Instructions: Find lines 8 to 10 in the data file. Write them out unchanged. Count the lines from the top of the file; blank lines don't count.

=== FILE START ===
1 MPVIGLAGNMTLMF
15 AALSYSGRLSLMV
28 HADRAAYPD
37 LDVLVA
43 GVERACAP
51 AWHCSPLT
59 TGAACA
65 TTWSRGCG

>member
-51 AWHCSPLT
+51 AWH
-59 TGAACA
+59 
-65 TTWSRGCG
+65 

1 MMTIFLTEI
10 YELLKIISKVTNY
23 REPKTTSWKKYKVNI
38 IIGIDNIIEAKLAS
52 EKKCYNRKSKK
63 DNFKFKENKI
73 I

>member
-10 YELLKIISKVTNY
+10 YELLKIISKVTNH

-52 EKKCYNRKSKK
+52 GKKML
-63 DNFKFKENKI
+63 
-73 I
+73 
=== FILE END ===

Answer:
65 TTWSRGCG

>member
-51 AWHCSPLT